China Lobby: Commerce Secretary Rolls Over for CCP


U.S. Secretary of Commerce Gina Raimondo speaks during a press briefing at the White House in Washington, April 7, 2021. (Kevin Lamarque/Reuters)

Commerce secretary Gina Raimondo is actively undercutting efforts to separate America’s economy from China’s.

China’s most loyal and lucrative partner is not a foreign government or national leader. It’s a group of multi-national businesses, Hollywood elites, ivory-tower intellectuals, weak-kneed diplomats, and entrenched bureaucrats located here in the United States. This group has championed economic integration and appeasement for decades, relentlessly demanding that America forgive every act of aggression committed by the Chinese Communist Party (CCP), no matter the cost to the American people. Some in this group are drunk on Chinese money, and some are blinded by a naïve hope that China will moderate. But all live in fear of CCP reprisal.

Now, this “China Lobby” has a new leader: Joe Biden’s secretary of Commerce, Gina Raimondo.

Secretary Raimondo recently stated that she thinks “robust commercial engagement will help to mitigate any potential tensions [with China].” This is simply wrong, and has been for over a quarter century. Since 1995, our goods trade with China has exploded nearly 900 percent, to over half a trillion dollars a year. Last year, China was our largest trading partner, and was responsible for more than a third of our trade deficit. It’s hard to imagine a more “robust commercial engagement” than the one that currently exists.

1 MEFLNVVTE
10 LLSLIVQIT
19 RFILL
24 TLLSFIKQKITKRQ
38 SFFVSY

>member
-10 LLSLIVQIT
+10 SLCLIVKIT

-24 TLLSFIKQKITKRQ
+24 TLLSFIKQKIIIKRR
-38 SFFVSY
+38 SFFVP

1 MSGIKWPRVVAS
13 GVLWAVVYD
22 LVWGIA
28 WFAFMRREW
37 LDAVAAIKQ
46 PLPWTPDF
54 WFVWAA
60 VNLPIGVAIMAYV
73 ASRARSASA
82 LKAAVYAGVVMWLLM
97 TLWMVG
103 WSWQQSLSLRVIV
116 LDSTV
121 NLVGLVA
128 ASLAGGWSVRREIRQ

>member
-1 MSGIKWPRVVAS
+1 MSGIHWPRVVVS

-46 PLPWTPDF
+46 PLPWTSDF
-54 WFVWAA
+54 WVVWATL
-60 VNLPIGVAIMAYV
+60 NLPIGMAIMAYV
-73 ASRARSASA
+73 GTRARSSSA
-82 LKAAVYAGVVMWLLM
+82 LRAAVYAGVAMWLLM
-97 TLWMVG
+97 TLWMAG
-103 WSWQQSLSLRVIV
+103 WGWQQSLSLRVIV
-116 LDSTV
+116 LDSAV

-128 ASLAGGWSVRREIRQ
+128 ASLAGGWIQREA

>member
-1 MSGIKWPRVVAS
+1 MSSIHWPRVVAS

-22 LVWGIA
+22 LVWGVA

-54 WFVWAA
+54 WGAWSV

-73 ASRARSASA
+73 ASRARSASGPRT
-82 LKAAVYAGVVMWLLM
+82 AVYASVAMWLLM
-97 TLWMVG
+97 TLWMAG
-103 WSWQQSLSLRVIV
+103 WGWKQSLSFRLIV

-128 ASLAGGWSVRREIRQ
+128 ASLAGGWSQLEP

Far from moderating as a result of this generous and highly lucrative trade relationship, China has become increasingly repressive at home and belligerent abroad. China is now the most aggressive and prolific abuser of free trade anywhere in the world, responsible for up to 80 percent of all intellectual-property theft and the subject of nearly half of all FBI counterintelligence cases involving economic espionage. China’s economic predation has destroyed millions of blue-collar American jobs and costs the U.S. economy hundreds of billions of dollars a year. There is no reason to believe that further engagement will yield different results.

Nevertheless, Secretary Raimondo announced plans last week to bring American executives to China and further entangle our economies. Secretary Raimondo is not only doing the bidding of the China Lobby — she’s actively recruiting for it. In an irresistible feedback loop, American businesses go to China, get hooked on cheap Chinese capital and labor, turn a blind eye to the CCP’s human-rights abuses and technology theft, and then lobby in Washington for greater entanglement with the PRC. Secretary Raimondo is contributing to this vicious cycle, which allows China to maximize the economic harm to, and internal divisions within, the United States.